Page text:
Where would we be without our mothers? They have dropped us off at school with lunch pails filled so we don’t go hungry. They’ve driven us to our sports games or extracurricular activities after a long day at work. They’re always there to bandage our wounds and cheer us on. They have gone above and beyond to ensure we have the best they can offer. When we look at mothers, we more often than not see women who brave the hurdles of life with unmatched grace and drive. So, while our island’s environment and societal structures have surely changed as time has gone on, the strength, power, and spirit of our island’s mothers remains unchanged.
In ancient times, women were the pioneers and leaders of the island. Guam had once been comprised of clans grouped into a caste system where some families held more power than others. While many factors contributed to the rank of the clan, such as the resources and size of the family, the status of individuals in society was determined by who their mother was. Historical recordings of the CHamoru people have shown the women to be in charge of their family’s wealth, governance, and education. They were charged with arranging marriages, building villages, and assuming large and active roles in public affairs. Such decisions were often carried out by the clan’s maga’håga, otherwise known as the first daughter of the highest ranking clan member. The maga’håga always had the final say in matters dealing with the clan. This matrilineal society often confounded other nations who were patrilineal, where men typically held positions of power.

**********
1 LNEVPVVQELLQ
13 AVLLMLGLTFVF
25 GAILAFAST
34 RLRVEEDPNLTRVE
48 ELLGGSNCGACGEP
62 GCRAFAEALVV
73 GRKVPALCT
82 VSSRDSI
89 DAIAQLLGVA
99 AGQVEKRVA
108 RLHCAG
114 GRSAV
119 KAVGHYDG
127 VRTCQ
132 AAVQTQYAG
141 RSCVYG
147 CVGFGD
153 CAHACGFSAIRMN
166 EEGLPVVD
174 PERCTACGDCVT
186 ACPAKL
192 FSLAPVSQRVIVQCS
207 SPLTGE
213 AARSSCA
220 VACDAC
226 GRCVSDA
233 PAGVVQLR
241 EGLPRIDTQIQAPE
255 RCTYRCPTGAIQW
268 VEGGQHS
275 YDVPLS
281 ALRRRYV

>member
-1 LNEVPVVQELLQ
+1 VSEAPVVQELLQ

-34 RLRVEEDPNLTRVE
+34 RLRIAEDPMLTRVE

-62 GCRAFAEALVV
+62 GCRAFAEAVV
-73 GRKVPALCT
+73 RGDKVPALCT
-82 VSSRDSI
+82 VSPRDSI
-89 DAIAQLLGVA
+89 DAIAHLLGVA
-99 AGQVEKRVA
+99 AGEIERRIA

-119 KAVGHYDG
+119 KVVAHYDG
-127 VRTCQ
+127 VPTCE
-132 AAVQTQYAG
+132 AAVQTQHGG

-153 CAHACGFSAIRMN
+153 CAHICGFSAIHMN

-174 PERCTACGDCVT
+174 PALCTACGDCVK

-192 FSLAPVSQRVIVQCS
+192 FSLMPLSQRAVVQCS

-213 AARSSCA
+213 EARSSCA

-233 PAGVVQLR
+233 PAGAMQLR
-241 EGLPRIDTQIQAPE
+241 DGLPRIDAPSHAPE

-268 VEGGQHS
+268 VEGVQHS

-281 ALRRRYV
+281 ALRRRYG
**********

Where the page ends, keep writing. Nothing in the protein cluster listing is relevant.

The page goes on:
In addition to holding power in family and public affairs, mothers have often served as caretakers and leaders that teach future generations their culture, language, and heritage. During the darker days of colonization when men were targets of murder and colonizers sought to dilute CHamoru blood by interbreeding with the women, the tasks of a mother had never been more crucial. They would keep the spirit of Guam alive by teaching invaluable skills like weaving, farming and cooking, and speaking the CHamoru language. It is because of their power in society and knowledge of their island and its people that the CHamoru culture is as strong as it is today. For thousands of years CHamoru mothers have been long standing pillars of strength, wisdom, love, and dedication. Such qualities have only grown since then and continue to be reflected in the countless women we are blessed to share this island with today.